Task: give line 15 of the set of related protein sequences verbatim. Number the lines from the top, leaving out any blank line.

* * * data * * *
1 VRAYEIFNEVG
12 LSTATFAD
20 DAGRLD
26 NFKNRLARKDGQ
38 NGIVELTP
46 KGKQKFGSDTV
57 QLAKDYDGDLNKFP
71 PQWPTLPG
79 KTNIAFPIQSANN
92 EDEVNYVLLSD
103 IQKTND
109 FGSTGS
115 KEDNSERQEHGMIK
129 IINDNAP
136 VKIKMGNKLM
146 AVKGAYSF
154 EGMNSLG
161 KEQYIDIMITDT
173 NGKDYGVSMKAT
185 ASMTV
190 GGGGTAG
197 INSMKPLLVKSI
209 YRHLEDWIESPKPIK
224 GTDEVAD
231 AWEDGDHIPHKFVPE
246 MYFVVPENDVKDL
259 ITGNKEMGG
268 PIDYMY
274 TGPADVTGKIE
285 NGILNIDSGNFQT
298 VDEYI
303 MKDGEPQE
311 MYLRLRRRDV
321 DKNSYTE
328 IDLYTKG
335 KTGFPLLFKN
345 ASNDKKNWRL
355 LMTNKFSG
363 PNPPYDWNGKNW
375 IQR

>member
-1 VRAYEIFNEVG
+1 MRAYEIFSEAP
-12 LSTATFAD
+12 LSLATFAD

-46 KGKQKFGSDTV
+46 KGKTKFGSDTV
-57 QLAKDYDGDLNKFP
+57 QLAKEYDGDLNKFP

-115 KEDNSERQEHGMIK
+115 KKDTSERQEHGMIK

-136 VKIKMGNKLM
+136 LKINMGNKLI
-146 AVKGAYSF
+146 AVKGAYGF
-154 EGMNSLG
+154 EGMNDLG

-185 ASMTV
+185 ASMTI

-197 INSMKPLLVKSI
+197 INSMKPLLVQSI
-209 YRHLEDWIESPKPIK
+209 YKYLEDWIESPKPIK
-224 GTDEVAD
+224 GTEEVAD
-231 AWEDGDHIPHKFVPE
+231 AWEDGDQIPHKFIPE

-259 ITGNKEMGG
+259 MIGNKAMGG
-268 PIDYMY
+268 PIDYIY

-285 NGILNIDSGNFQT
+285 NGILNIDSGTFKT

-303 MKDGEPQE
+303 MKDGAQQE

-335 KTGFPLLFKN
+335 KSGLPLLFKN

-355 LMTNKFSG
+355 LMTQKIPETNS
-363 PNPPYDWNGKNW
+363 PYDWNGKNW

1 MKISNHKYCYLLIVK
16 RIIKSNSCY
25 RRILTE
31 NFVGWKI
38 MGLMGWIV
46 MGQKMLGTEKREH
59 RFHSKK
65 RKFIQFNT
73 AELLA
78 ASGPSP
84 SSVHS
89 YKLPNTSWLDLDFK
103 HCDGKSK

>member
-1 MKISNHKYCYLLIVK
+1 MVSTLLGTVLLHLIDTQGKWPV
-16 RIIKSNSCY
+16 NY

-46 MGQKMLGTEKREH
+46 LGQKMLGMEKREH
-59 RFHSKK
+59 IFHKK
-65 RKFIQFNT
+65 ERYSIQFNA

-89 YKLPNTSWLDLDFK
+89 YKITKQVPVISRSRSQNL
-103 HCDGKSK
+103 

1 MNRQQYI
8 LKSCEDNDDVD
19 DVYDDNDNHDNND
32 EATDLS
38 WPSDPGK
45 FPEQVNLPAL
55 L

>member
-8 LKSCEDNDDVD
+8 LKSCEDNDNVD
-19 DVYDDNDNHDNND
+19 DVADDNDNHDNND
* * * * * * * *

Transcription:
136 VKIKMGNKLM